x Abu Dhabi, UAEWednesday 26 July 2017

Abu Dhabi on a grand tiny scale

Costly scale models of the capital and many of its suburbs were shipped from all around the world for the Cityscape exhibition.

ABU DHABI // Model-makers in countries as distant as China and Brazil employed hundreds of artisans to rebuild parts of the capital in intricate and exquisite detail for Cityscape's miniature displays.
About 70 per cent of the models are shipped thousands of kilometres for the show, said Dani Bterrani, the Dubai-based chief executive of 3dr Models. Hundreds of major exhibitors feature them - although flight cancellations because of the volcano ash cloud over Europe meant that several scale models did not arrive this year - and they do not come cheap. A model can cost from Dh25,000 (US$6,800) to Dh150,000 per square metre to produce.
"All international model-makers tagged the UAE when the boom was coming," said Mr Bterrani. His 3dr factory in Hong Kong built 27 of the replicas at the show, including one for Mushrif Central Park. The capital's sprawling new 14-hectare expanse was reduced to a tabletop display measuring six metres by four, and flown in four serial-numbered crates, with each piece secured in foam. To communicate with designers and architects across time zones, the company sets up live camera feeds pointed directly at its works in progress in Hong Kong, 24 hours a day.
The video link allows consultants and designers to check the progress on their models from anywhere at any time. Mr Bterrani said developers routinely request minor refinements to the team back in Hong Kong based on that footage. "If the architect is from the US, all the correspondence has to be over e-mail," Mr Bterrani said. "What we did was set up a designated clients password, so you can actually access the camera and view it on a day-to-day basis."
Under developers' eyes a continent away, some 25 craftsmen in Hong Kong arranged the landscaping by hand over a month, "a relatively smooth, short period of time", Mr Bterrani said. The public garden is expected to boast 250 broadleaved palm trees, 700 other trees and more than 150,000 shrubs. "It's very difficult to produce a green model in the middle of the desert," Mr Bterrani said. "These guys are actual farmers, not engineers. They're farmers in real life, and their foreman is an engineer, which is why you'll see our landscaping is much more natural than other models."
Many of the details in walkways, street lamps and floor patterns have been cut by lasers, which Mr Bterrani called the "heart of model-making". "We have 33 laser machines running shifts non-stop," he said. For its massive representation of Abu Dhabi City, 23 metres long and 17 wide, the Urban Planning Council (UPC) also looked outside the UAE. It hired the UK firm Pipers Architectural Models to build a miniature of the entire island, including Shahama, Mussafah and Al Falah, as well as the islands of Saadiyat, Yas, Lulu, Reem and Sowwah.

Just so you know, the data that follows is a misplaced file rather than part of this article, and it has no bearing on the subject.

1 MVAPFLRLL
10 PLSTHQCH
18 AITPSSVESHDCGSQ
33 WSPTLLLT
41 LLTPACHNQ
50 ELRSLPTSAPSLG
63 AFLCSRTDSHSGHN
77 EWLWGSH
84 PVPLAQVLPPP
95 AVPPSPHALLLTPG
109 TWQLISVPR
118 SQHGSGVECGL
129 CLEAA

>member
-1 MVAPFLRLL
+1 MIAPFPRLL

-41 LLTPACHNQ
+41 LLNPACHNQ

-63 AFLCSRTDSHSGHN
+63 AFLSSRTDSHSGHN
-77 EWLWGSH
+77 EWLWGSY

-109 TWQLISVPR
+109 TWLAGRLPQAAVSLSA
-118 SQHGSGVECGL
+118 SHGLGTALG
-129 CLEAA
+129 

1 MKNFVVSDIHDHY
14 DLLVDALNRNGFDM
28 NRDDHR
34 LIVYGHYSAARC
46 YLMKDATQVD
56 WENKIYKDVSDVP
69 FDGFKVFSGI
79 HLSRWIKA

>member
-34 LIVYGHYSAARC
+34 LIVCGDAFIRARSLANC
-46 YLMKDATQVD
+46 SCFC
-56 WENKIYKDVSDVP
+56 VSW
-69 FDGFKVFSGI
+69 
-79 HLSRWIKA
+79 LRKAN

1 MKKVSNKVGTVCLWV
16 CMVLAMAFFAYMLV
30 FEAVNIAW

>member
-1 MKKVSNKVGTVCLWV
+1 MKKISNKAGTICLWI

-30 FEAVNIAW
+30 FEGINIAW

Easily the largest model at the expo, the mock-up was shipped to Abu Dhabi from London in 36 boxes containing 262 sections. The contents weighed more than eight tonnes when loaded for transport. Workers needed 260 hours to assemble and set up the model at the exhibition. The craftsmen in London studied satellite images provided by the UPC's geographic information system as they worked, said Matthew Quinn, the Middle East director for Pipers.
A maze of electrical work under the model also had to be connected, with approximately 1,000 metres of wiring needed to power 2,000 individual LEDs. "It's certainly the largest model we've ever done, but the information was flowing in batches from the UPC," Mr Quinn said yesterday. "The UPC has a brilliant tracking system for the existing city. A lot of people came up to me to say, 'I can't believe you found my villa'."
Had the London team not made its March deadline, however, the UPC's centrepiece may have never made it to the exhibit at all. "We haven't really had any problems and we were lucky to miss the volcano because we shipped our stuff ahead," Mr Quinn said. Such are the risks of building models outside the country, said Matthew Roche, the chief executive of Modelcraft, a Dubai company specialising in building scale models as well as 3D animations and interactive displays.
"We're not going to get flight delays or anything," Mr Roche said. "And if you make your model in another country, you have to fly it out, and those costs come out of the travel budget." Construction of a model in China or Malaysia costs about one-third as much as a locally produced model, said Shaiju Joseph, the marketing manager for the Dubai-based Euphoria model-makers. His company has several models at Cityscape, made for clients including Reem Investments and the Dubai Electricity and Water Authority.
"The older projects, I think pretty much all of them are made in the UAE," he said. Once the show ends, some of the models are flown back to warehouses around the world; others are shipped to developers' headquarters for display. The UPC's enormous Abu Dhabi model can be broken down into a series of stand-alone displays. Mr Bterrani said developers without the space can load their 3dr models into crates and have them kept at the company's temperature-controlled storage facilities in Abu Dhabi or Dubai.
"It looks like a warehouse full of coffins. All stacked wooden crates," he said. "They won't be shown to anyone else, and they'll just stay there until the next time." @Email:mkwong@thenational.ae